Once the puncture was finished, the patients had to remain in a flat position on the bed and antibiotic solution was continuously irrigated into the seminal vesicle through the fixed silica gel cannula. Broad-spectrum antibiotics were given and could be adjusted according to a drug sensitivity assay of the seminal vesicle fluid. The irrigation pressure was set at 100 cm height above the seminal vesicle level, the speed was at 500 ml per 24 hours, and the period of treatment was 5 to 7 days. After the treatment the patients were followed up for 6 to 60 months during which TRUS examination was repeated at 6 months and semen examinations were performed at the 3rd, 6th, and 9th months.
The 63 patients had 124 seminal vesicles punctured and irrigated; 2 seminal vesicles were too small to identify for puncturing. The color of the fluid aspirated from 63 seminal vesicles in 58 patients was hemorrhagic. In 53 patients (84.1%) just 1 side was hemorrhagic and in 5 (7.9%) both sides were hemorrhagic. In sonographic images, 13 (20.6%) patients were found to have thick seminal vesicle walls which were more than 1 mm thick. Among these patients, 2 (3.2%) were found to have excessive extension of the seminal vesicle gland, with the anteroposterior dimension of seminal vesicle being more than 15 mm. Eight (12.7%) patients were found to have cysts, with diameters ranging from 2 to 4 mm; 4 of these patients also had seminal vesicle wall thickening. The results of laboratory examinations are listed in Table 1.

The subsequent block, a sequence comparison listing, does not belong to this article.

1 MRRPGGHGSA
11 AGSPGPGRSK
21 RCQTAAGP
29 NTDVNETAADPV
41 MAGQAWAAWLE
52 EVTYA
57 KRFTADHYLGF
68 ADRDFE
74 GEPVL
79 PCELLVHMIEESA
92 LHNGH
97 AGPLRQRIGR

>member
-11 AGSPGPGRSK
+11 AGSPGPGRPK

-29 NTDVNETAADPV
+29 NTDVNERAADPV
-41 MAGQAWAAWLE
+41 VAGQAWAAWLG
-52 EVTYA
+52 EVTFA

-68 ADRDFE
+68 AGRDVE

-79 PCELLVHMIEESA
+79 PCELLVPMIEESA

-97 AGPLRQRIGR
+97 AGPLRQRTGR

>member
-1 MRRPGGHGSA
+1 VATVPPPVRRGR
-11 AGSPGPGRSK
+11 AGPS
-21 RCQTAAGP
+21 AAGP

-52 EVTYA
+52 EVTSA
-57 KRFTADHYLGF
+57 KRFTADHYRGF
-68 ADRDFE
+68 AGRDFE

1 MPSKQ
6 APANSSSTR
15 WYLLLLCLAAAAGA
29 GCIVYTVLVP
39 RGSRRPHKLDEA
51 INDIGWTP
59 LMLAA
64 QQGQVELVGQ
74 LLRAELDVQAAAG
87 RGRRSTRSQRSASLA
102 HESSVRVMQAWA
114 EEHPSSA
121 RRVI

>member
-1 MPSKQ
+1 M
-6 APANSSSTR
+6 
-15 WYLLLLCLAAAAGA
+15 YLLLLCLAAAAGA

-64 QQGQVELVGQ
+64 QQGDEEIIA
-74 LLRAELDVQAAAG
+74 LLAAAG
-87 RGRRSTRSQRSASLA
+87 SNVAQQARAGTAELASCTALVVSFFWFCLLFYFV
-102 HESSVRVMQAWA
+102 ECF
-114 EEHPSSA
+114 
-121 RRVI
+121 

Seven patients were not able to maintain a flat position on the bed and irrigation was discontinued on the third or fourth day of the course. The other 56 patients were followed up from 9 to 60 months (mean, 35.7 months). Except for 10 patients who rejected undergoing repeated TRUS examination, 46 patients underwent TRUS examination at 6 months after irrigation. Seminal vesicle wall thickening was resolved in 9 of 11 patients, ejaculatory duct cysts disappeared in 6 of 7 patients. Macroscopic hematospermia reoccurred in only 2 patients by 6 months. The results of semen tests are shown in Table 2.
With regard to complications, perineum and peripheral penis pain resolved in 17 of 21 patients (80.1%), post-pubis and lumbosacral area indisposition resolved in 7 of 9 (77.7%), ejaculation pain and hematuria after ejaculation disappeared in all 9 patients.